In a message dated 1/21/2008 5:20:20 A.M. Pacific Standard Time, lwilt@ writes:
Hi, Bill, I have a question for you what is the difference between using the sign for blame, accuse to indicate fault versus the sign where the hand drops down from responsibility? do either of these signs represent the concept of having many faults (shortcomings)?
Thanks for your help!
The "BLAME" sign can mean "accuse, " "It is your/my/his/her/its fault" or "blamed." This sign is directional thus it can indicate who or what is "at fault" or who is being "accused" as well as who is doing the accusing.
The "FAULT" sign is non-directional and needs a sign such as "YOUR, " "MY, " or "HIS/HER" to indicate the object. This sign cannot be used directly to indicate "accusation." You would need to sign, "SHE INFORM-me your-FAULT" or "SHE TOLD-me YOUR FAULT."
"Shortcomings" would not use the sign "FAULT." Shortcomings would be described with phrases such as:
"HE/SHE PROBLEMS MANY!"
"HE/SHE WEAK MANY!"
"HIS/HER CHARACTER? SO-SO."
Such phrases would be accompanied by non-manual markers (facial expressions/body language) such as a "scrunched nose."
In a message dated 1/21/2008 10:11:12 A.M. Pacific Standard Time, lwilt@ writes:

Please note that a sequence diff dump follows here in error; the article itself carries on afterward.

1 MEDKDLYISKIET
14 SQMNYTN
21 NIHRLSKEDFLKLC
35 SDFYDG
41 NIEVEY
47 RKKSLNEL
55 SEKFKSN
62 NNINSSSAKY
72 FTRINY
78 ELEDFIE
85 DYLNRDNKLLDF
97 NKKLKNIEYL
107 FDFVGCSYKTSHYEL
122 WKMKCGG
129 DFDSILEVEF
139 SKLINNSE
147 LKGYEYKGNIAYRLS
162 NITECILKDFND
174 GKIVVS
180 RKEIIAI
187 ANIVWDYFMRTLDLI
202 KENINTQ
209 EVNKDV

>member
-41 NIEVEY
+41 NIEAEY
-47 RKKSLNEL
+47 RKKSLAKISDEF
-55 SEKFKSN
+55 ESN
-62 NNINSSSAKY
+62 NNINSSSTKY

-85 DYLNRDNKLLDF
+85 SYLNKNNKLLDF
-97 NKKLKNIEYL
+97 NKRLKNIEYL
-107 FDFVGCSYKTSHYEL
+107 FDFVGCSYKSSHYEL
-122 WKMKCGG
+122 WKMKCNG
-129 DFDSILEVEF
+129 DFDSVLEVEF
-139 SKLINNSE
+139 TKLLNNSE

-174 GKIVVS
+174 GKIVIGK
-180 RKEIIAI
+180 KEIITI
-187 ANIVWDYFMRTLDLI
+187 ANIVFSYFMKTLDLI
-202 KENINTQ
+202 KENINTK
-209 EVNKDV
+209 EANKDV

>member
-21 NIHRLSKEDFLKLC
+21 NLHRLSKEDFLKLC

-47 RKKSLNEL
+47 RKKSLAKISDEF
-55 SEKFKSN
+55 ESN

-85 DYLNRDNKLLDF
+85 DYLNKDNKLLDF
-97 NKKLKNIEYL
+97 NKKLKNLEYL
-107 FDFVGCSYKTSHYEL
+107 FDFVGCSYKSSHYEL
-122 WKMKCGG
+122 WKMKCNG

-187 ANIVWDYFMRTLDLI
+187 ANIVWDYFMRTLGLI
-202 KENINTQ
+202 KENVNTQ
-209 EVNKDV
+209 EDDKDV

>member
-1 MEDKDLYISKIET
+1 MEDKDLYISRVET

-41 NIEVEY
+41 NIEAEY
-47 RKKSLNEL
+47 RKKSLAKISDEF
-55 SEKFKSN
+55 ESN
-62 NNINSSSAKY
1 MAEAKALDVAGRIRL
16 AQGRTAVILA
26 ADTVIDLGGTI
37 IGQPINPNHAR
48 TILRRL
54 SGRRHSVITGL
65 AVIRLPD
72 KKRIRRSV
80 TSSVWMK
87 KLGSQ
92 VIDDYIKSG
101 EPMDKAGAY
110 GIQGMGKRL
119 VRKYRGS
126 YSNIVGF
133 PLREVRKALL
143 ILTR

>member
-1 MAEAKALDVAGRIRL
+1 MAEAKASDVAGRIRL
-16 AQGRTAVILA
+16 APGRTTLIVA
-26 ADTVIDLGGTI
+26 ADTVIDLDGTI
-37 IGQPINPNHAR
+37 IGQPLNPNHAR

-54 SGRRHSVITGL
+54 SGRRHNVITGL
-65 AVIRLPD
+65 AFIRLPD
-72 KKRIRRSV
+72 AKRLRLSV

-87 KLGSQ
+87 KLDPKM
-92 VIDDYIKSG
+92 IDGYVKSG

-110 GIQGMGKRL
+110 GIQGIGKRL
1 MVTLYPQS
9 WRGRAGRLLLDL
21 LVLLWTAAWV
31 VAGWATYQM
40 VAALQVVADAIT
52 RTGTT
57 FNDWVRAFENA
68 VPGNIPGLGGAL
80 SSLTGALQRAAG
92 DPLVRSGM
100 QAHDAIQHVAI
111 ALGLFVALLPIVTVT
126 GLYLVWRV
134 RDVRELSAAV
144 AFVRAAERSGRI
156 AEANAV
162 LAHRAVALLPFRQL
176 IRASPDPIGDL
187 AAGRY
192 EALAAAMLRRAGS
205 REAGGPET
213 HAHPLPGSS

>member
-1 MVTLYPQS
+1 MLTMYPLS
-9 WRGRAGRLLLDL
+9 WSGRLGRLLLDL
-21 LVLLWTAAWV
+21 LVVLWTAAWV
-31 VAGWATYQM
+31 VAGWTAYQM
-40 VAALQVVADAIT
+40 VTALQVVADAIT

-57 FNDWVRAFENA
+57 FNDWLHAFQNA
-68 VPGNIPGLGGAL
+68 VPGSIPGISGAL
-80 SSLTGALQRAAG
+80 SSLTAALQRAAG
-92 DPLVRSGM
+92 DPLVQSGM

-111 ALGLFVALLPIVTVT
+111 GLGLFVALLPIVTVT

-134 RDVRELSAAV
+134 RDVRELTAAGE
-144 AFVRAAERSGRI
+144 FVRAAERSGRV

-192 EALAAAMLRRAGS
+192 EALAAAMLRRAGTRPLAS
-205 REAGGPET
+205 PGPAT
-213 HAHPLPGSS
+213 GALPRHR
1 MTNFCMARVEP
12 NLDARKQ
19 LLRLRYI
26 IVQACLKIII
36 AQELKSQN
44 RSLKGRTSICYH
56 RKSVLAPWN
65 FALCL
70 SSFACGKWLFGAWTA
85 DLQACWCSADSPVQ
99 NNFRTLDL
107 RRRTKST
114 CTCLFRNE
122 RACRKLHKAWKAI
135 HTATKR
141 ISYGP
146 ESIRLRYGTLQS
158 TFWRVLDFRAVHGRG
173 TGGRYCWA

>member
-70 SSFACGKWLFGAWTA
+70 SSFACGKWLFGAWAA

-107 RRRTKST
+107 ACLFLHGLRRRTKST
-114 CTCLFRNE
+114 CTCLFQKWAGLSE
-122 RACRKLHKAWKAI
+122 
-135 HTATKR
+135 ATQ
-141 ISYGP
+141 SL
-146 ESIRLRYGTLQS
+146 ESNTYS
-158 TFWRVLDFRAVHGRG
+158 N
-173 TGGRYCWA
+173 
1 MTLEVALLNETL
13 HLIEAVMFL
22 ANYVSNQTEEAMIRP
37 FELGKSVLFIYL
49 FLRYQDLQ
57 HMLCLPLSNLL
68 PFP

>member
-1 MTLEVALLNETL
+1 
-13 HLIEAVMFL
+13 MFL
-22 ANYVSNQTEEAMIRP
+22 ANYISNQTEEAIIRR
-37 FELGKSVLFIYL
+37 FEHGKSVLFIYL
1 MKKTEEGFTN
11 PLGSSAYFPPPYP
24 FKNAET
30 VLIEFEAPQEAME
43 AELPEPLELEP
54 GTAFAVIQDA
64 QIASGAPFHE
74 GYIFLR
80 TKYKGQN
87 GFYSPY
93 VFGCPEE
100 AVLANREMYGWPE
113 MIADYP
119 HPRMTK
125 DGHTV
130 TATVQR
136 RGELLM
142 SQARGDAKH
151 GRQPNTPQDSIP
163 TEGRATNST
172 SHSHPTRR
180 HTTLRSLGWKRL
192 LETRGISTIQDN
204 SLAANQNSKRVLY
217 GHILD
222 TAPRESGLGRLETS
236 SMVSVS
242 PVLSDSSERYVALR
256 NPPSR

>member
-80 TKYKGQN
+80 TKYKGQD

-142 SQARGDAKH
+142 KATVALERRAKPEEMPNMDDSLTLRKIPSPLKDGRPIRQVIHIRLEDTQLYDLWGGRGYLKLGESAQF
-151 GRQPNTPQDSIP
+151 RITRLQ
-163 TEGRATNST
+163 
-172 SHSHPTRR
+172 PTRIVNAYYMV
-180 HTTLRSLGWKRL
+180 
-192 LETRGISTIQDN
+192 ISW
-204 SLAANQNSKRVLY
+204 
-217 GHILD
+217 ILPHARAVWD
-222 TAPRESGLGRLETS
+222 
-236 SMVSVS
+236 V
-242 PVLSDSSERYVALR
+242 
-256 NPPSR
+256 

Ok, so besides one being directional and one needing a possessive pronoun both sign mean the same thing?
In a message dated 1/21/2008 1:46:28 A.M. Pacific Standard Time, BillVicars writes:
No. Each sign has its own semantic range (a range of meanings). The semantic ranges of the two signs do overlap, but not completely.
If you look the words up in an English dictionary you will note that the word "fault" has about twice as many meanings as the word "blame."
The ASL sign FAULT only expresses two or three of the meanings of the word "fault."
The meanings of the word "blame" generally contain the concept of "to" as in "to find fault, " "to accuse, " "to attribute."
I generally think of the ASL sign "FAULT" as being limited to meaning "responsibility for some negative occurrence or situation."
Decoupling semantic and associative information in false memories: Explorations with semantically ambiguous and unambiguous critical lures [An article from: Journal of Memory and Language]